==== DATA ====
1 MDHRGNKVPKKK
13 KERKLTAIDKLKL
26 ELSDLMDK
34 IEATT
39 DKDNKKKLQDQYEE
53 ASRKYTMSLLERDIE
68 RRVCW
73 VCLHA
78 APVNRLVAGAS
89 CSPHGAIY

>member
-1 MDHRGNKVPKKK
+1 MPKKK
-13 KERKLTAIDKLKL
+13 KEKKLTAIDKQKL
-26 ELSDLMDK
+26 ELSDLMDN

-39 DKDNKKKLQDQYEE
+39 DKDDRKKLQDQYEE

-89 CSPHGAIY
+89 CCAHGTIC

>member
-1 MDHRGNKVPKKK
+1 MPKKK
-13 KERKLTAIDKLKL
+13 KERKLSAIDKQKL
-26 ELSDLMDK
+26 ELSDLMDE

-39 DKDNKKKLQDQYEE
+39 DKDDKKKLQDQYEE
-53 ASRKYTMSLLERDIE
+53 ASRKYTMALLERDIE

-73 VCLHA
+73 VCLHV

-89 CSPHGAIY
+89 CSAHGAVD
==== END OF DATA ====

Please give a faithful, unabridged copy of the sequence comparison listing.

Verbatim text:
1 MDHRGNKVPKKK
13 KERKLTAIDKLKL
26 ELSDLMDK
34 IEATT
39 DKDNKKKLQDQYEE
53 ASRKYTMSLLERDIE
68 RRVCW
73 VCLHA
78 APVNRLVAGAS
89 CSPHGAIY

>member
-1 MDHRGNKVPKKK
+1 MPKKK
-13 KERKLTAIDKLKL
+13 KEKKLTAIDKQKL
-26 ELSDLMDK
+26 ELSDLMDN

-39 DKDNKKKLQDQYEE
+39 DKDDRKKLQDQYEE

-89 CSPHGAIY
+89 CCAHGTIC

>member
-1 MDHRGNKVPKKK
+1 MPKKK
-13 KERKLTAIDKLKL
+13 KERKLSAIDKQKL
-26 ELSDLMDK
+26 ELSDLMDE

-39 DKDNKKKLQDQYEE
+39 DKDDKKKLQDQYEE
-53 ASRKYTMSLLERDIE
+53 ASRKYTMALLERDIE

-73 VCLHA
+73 VCLHV

-89 CSPHGAIY
+89 CSAHGAVD